Foreign Exchange Risk
U.S. exporters will want to mitigate the risk of fluctuating foreign currency rates. Since buyers and sellers in different countries rarely use the same currency, a U.S. exporter and the foreign buyer will need to agree on what will be used for payment in a transaction. This could be the currency of either party or even a third, mutually acceptable currency.
One of the risks associated with foreign trade is the uncertainty of future exchange rates. The relative values of the two currencies could change between the time the deal is concluded and the time payment is received. If you are not properly protected, a devaluation or depreciation of the foreign currency could cause you to lose money. For example, if the buyer has agreed to pay €500,000 for a shipment, and the Euro is valued at $0.85, you would expect to receive $425,000. If the Euro later decreased in value to $0.84, payment under the new rate would be only $420,000, meaning a loss of $5,000 for you. If the foreign currency increased in value, however, you would get a windfall in extra profits. Nonetheless, most exporters are not interested in speculating on foreign exchange fluctuations and prefer to avoid risks.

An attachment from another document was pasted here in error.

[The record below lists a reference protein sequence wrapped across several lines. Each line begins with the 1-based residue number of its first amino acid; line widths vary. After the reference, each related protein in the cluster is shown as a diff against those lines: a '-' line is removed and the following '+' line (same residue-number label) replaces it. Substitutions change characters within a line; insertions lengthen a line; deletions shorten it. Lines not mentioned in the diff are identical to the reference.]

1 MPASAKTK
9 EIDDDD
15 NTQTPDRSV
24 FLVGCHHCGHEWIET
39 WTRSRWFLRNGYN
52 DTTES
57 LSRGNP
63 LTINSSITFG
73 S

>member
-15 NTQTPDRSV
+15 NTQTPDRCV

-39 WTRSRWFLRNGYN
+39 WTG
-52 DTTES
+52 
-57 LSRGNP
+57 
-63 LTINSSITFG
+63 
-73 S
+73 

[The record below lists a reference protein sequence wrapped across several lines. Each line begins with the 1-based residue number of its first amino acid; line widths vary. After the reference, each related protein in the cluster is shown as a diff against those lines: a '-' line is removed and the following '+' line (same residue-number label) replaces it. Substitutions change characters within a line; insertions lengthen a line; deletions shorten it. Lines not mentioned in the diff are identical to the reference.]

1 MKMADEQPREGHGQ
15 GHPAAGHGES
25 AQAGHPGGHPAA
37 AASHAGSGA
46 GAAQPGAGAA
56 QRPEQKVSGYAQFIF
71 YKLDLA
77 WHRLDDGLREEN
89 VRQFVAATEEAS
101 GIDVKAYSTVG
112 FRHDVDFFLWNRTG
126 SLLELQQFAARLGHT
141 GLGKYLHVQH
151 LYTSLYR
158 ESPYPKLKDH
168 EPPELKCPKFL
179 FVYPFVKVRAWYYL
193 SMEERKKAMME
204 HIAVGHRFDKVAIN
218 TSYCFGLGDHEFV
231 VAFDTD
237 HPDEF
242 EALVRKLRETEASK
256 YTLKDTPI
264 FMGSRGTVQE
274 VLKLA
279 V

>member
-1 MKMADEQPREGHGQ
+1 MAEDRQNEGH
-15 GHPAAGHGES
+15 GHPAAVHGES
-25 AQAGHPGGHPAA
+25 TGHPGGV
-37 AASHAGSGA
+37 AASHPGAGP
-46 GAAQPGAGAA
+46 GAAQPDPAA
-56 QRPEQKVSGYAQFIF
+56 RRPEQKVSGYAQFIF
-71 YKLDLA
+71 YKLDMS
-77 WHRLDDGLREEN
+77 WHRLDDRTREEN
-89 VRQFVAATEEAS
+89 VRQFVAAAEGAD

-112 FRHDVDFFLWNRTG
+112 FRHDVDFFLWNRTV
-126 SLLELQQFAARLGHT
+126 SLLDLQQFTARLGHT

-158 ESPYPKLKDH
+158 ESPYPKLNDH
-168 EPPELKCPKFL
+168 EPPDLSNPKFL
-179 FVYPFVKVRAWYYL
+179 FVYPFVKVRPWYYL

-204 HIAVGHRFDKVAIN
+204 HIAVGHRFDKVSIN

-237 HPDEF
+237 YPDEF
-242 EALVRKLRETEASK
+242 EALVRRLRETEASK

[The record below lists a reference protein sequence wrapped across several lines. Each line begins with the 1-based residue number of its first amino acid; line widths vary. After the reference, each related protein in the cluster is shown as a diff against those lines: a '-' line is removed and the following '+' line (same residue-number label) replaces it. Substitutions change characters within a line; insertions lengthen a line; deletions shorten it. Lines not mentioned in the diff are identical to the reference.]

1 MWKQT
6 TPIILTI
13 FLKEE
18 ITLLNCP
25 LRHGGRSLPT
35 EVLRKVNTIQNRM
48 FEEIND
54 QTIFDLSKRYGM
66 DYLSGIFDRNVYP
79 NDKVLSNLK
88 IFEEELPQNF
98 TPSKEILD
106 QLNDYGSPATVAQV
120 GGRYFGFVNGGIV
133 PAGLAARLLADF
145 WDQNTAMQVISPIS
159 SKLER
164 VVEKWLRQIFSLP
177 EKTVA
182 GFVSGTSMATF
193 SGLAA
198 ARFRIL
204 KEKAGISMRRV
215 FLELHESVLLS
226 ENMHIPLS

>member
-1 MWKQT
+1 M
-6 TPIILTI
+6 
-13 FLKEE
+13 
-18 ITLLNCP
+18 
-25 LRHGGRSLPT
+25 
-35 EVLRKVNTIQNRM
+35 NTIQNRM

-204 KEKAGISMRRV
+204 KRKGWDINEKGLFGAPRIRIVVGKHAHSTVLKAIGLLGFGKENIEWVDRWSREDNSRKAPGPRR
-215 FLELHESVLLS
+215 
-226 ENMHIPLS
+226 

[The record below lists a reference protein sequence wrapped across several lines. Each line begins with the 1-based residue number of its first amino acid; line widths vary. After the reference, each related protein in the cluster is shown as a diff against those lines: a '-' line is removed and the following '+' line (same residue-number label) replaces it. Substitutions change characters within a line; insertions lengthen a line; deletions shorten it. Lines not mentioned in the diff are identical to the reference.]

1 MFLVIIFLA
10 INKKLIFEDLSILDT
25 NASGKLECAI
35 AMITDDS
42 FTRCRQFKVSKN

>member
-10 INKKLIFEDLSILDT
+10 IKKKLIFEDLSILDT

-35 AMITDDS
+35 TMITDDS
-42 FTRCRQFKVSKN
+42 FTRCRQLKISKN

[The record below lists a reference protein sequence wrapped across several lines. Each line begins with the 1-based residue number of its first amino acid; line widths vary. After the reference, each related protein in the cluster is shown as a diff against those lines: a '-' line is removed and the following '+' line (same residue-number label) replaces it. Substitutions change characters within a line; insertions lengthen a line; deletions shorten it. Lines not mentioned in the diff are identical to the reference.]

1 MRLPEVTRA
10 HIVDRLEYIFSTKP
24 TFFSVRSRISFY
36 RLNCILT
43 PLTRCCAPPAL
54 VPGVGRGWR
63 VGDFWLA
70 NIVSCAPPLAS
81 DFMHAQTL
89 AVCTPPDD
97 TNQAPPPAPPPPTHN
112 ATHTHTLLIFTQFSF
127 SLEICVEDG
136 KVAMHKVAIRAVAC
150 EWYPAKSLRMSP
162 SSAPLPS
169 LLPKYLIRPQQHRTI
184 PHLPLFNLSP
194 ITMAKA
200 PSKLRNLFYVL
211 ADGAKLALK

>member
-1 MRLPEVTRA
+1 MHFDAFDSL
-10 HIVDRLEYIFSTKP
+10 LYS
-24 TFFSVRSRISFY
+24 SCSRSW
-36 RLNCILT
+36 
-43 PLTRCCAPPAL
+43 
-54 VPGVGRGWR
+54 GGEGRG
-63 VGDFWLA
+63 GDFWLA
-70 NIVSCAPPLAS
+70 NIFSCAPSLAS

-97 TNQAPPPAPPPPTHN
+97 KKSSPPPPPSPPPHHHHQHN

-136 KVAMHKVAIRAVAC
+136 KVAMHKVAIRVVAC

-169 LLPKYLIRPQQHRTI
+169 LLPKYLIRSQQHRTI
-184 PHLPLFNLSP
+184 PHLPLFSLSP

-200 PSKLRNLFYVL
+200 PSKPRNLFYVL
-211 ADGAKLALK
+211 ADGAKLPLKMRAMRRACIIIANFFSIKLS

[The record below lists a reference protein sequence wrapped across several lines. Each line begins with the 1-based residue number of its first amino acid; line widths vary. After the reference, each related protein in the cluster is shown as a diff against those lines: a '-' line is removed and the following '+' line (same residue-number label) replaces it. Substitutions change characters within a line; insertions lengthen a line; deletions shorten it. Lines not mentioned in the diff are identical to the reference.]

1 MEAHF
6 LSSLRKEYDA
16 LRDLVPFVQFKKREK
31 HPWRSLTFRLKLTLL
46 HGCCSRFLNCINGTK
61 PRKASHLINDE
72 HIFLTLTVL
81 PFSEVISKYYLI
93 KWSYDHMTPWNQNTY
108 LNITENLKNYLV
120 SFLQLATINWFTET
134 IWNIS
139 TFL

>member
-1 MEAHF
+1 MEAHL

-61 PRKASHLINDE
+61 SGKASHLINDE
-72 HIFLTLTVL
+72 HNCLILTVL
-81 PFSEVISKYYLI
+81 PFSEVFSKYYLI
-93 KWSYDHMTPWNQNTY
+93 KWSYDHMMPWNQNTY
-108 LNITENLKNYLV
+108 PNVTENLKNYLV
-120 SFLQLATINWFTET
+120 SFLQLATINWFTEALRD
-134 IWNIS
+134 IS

One of the simplest ways to avoid the risks associated with fluctuations in exchange rates is to quote prices and require payment in U.S. dollars. Then both the burden of exchanging currencies and the risk are placed on the buyer. However, such an approach may result in losing export opportunities to competitors who are willing to accommodate their foreign buyers by selling in the counterparties’ local currencies. This approach could also result in nonpayment by a foreign buyer who finds it impossible to meet agreed-upon obligations owing to a significant devaluation of his local currency against the U.S. dollar.
While losses due to nonpayment could be covered by export credit insurance, such “what-if” protection is meaningless if export opportunities are lost in the first place because of a “payment in U.S. dollars only” policy. Selling in foreign currencies, if foreign exchange risk is successfully managed or hedged, can be a viable option for U.S. exporters who wish to enter the global marketplace and remain competitive there.
Currency Convertibility Tips
- Be aware of any problems with currency convertibility. Not all currencies are freely or quickly converted into U.S. dollars. Fortunately, the U.S. dollar is widely accepted as an international trading currency, and U.S. companies can often secure payment in dollars.
- If the buyer asks to make payment in a foreign currency, you should consult an international banker before negotiating the sales contract. Banks can offer advice on any foreign exchange risks associated with a particular currency. The most direct method of hedging foreign exchange risk is a forward contract, which enables the exporter to sell a set amount of foreign currency at a pre-agreed exchange rate with a delivery date from 3 days to 1 year into the future.
- If you’re able to do business entirely in U.S. dollars, you may be able to avoid many of the difficulties and issues related to currency conversion. For more on foreign exchange risk, view Chapter 14 of the U.S. government’s Trade Finance Guide.